When Duluth’s Lakewalk Was A Junkyard

1960s

scan 3

Walking the shore of Lake Superior in Duluth’s Canal Park now, along the well-used Lakewalk, it’s hard to imagine that just a few decades ago much of that shore was used as a junkyard.

The photo above (click on the image for a larger view) has no caption information, so we don’t know who the men are or just when it was taken. But the First United Methodist Church (coppertop) is visible atop the Hillside, so it’s sometime after the mid-1960s. (If you know who the men are, please post a comment)

The picture was used for some kind of article on cleaning up the city. Here’s another view, looking toward the Duluth Ship Canal:

scan 1

After years of cleanup – and fill supplied by the excavation work needed to create the Interstate 35 tunnels in downtown Duluth – the Lakewalk opened in 1988.

Gradually, the industrial businesses in Canal Park closed or moved elsewhere. The last one – Duluth Spring Co. – relocated its remaining Canal Park employees in 2008; the site is now home to Canal Park Brewing Co.

That photo above, looking over junked cars toward the ship canal… here’s a view of what the Lakewalk looks like in that area today:

298A4546

Here’s a previous Attic post that shows some of Canal Park’s industrial past:

Northwestern Iron & Metal, 1978

Share your memories of the Lakewalk – or what preceded it – by posting a comment.

5 Responses

  1. Jerry Kimball

    The two fellows are John Hunner (on left) and Charlie Hunner. John was head of Duluth’s planning from 1944 to 1966. I believe his most important accomplishment was the 1958 comprehensive plan. He believed future development should be confined to previously developed areas and that land beyond should be preserved as open space. He came up with two techniques to accomplish that goal. The first was a new zoning type called, “S Suburban” that required 5 acre residential lots. The second was the tremendously judicious use of tax-forfeit “conservation” land. These became the heart and soul of our beautifully beneficial greenbelt.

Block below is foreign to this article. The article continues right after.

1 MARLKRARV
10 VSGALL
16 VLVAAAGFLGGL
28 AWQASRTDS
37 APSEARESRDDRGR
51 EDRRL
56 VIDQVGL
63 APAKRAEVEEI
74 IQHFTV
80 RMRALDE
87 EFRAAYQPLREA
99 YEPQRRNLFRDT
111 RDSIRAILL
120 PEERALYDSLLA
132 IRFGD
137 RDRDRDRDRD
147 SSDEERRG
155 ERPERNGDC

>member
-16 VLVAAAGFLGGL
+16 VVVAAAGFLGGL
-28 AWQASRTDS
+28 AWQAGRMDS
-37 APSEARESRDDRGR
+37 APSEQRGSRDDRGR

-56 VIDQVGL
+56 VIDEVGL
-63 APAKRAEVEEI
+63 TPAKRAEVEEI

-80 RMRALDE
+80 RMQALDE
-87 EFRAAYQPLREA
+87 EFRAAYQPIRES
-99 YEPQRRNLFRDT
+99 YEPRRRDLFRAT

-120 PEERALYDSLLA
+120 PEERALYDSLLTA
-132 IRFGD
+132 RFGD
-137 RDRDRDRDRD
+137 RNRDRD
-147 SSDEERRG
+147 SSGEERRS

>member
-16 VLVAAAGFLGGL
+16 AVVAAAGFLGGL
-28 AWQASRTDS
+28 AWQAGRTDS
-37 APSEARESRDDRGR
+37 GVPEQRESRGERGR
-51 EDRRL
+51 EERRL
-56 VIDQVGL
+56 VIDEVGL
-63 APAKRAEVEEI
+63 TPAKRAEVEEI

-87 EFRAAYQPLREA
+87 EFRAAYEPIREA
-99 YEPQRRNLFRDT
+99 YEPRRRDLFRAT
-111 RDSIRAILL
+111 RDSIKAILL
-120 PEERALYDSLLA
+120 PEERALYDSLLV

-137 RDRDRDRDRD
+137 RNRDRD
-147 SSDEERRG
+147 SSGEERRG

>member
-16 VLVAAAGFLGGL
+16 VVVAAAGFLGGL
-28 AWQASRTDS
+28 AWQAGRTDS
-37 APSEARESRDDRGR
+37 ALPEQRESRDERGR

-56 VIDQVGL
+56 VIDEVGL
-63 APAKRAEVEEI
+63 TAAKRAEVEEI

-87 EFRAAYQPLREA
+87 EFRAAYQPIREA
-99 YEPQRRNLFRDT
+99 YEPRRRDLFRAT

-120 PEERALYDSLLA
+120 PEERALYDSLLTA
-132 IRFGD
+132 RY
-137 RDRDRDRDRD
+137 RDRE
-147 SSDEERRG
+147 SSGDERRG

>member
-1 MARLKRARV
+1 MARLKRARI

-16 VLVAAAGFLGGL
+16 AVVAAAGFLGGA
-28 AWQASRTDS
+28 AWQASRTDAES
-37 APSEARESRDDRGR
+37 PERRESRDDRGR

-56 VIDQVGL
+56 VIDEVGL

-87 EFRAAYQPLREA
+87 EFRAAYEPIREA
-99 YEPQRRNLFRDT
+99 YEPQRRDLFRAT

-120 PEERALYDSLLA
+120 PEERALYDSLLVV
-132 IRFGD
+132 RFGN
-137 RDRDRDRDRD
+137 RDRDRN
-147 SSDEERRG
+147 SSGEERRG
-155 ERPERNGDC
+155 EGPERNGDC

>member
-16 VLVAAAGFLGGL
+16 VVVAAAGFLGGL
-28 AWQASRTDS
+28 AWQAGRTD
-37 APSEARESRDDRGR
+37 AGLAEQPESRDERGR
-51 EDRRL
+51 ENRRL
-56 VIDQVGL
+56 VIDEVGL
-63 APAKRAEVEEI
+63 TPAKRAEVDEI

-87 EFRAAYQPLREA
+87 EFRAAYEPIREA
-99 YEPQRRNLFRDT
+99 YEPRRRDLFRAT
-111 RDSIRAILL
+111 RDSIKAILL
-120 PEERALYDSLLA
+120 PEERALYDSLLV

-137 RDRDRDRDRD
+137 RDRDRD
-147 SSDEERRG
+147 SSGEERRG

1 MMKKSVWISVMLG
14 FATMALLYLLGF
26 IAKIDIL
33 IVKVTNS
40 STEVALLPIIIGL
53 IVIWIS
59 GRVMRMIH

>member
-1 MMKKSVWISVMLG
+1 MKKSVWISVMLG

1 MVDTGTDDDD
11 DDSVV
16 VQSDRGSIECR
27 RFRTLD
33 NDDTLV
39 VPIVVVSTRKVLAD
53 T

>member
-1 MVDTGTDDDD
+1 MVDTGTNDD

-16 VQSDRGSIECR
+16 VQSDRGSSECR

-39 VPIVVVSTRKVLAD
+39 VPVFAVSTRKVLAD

Charlie Aguar was a landscape architect and city planner who was part founder of Aguar, Jyring, Whiteman & Moser, an architecture and planning firm still operating. Charlie was a planner and designer with a wide variety of skills and services. He loved Duluth, and, as I recall, a photo similar to the one above was published in a national magazine.

    1. Andrew

      It’s beyond the right side of the frame. The shore was extended out quite a bit when the fill was added for the Lakewalk.

  2. Robert Newquist

    As a kid in the early 50’s I remember scrounging around that area and watching a big old crane with a giant electro- magnet separate the iron/steel junk. We used to get old rope there also to make swings in the trees at our central hillside neighborhood.

  3. Patrick

    The guy on the left kind of looks like Father Wayne Kerr from St. Michael’s…. if my memory serves me correctly

Comments are closed.